The Most Important Miami Heat Star Not Named LeBron James

Greg SwartzCleveland Cavaliers Lead WriterOctober 29, 2012

Dec. 12, 2011; Miami, FL, USA;  Miami Heat shooting guard Dwyane Wade (left) small forward LeBron James (center) and power forward Chris Bosh (right) pose for a photo during media day at American Airlines Arena. Mandatory Credit: Steve Mitchell-US PRESSWIRE
Steve Mitchell-US PRESSWIRE

When Dwyane Wade, LeBron James and Chris Bosh first teamed up for the Miami Heat in 2010, it was unclear who would take over as the team's main star.

It's now safe to say that question has been definitively answered.

Next to LeBron, who do the Heat really need the most?

While the loyalest of Heat fans may scream for Wade, a strong argument could be made for Bosh.

This isn't a question of who the better overall player is, but rather who's play is more important to the Heat's current success.

The case for Bosh can be broken down into a few simple points.

First is the matter of position.

Bosh is a natural power forward who has seen time at center for Miami and will likely see the bulk of his minutes at the 5-position.  While Bosh is a bit undersized (6'11", 235 pounds) for a center, the Heat simply don't have any better options.

According to, other Heat big men Joel Anthony, Dexter Pittman and Udonis Haslem actually allowed a higher PER to the players they defended than what they registered themselves.

Bosh (19.3 PER, 14.1 PER allowed) was the only Heat power forward or center who actually registered a positive player efficiency rating difference.

After Bosh's 18.0 points per game last season, the highest Heat post scorer was Haslem with a measly 6.0 per contest.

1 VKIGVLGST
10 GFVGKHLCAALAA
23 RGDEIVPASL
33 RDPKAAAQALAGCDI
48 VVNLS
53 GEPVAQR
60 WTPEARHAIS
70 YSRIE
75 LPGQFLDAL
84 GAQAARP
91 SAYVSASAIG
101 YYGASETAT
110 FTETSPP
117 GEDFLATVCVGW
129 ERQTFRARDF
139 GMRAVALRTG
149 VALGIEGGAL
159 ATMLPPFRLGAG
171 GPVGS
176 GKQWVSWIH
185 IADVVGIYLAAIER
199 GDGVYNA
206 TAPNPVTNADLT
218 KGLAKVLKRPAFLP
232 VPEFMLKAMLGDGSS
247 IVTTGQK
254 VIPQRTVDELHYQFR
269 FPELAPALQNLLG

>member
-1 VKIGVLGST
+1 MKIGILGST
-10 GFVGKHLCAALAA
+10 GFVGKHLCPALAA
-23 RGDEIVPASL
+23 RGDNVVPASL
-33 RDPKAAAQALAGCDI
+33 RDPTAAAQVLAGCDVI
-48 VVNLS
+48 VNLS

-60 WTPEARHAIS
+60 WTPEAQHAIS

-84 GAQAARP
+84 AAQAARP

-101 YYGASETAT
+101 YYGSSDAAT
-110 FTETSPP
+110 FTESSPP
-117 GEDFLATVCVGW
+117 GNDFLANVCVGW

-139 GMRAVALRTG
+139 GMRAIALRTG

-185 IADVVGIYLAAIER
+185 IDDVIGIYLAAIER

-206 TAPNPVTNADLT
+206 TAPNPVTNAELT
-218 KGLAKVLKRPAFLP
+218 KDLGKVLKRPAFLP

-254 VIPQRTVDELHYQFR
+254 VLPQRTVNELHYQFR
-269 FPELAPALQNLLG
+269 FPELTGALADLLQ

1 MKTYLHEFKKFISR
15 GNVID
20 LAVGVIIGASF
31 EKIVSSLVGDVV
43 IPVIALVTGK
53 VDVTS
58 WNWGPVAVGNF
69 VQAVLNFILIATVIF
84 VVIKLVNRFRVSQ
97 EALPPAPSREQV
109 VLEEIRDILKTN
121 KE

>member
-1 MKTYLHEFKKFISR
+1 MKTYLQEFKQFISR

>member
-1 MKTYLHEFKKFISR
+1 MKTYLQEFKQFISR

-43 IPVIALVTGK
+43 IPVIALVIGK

The Heat are miserably thin behind Bosh at the post but actually have some talent behind Wade at guard.

The main weapon that can step in for Wade is newly signed Ray Allen.

Allen, the NBA's all-time leader in three-pointers made, shot a career-high 45.3 percent from deep last season at the age of 37.

His 14.2 points per game were more than Anthony, Pittman and Haslem scored for the Heat combined.

Allen also had a positive PER difference (15.1 to 10.3), something none of the Heat's other big men could muster.

If Wade were to miss time, Allen could step in and do an admiral job, something Miami couldn't count on from their backup bigs.

Speaking of Wade missing time, let's look back to last season.

Wade missed 17 games last season with various injuries.  If you take out the last two games of the regular season when Miami was resting its starters, the Heat were 14-1 in games Wade didn't play.

This 14-1 record correlates to a 93 percent winning clip.  In the 49 games Wade did play in, the Heat were only 32-17 for a winning percentage of 65 percent.

Not to say Miami is a better basketball team without Wade, but it proved it can get by for large stretches just fine without him.

Having Bosh out hurt the Heat tremendously, however.

Nowhere was this more clear than the playoffs.  Suffering an abdominal strain in Game 1 of the Eastern Conference semifinals against the Indiana Pacers, the Heat struggled against the Pacers size.

Miami, after winning Game 1 with Bosh, dropped the next two games and looked like it could be headed for an early playoff exit.

The Heat did manage to recover from their 2-1 series hole, but ran into more problems against the Boston Celtics with Bosh still out.

In Games 3, 4 and 5, all Heat losses, Bosh played a grand total of 14 minutes off the bench registering only nine points.

In Games 6 and 7, both Heat wins, Bosh played 59 total minutes and helped Miami bounce back from a 4-3 game deficit to win the series.

For the entire playoff championship run, Miami was 16-3 in games where Bosh even stepped on the court.  In games he missed, the Heat were just 5-4.

LeBron James is the unquestioned leader and most valuable player on the Miami Heat, but it's also clear who their second-most important player is.

Chris Bosh may not be the Heat's second-best overall player, but no one is more important to Miami after James than Bosh.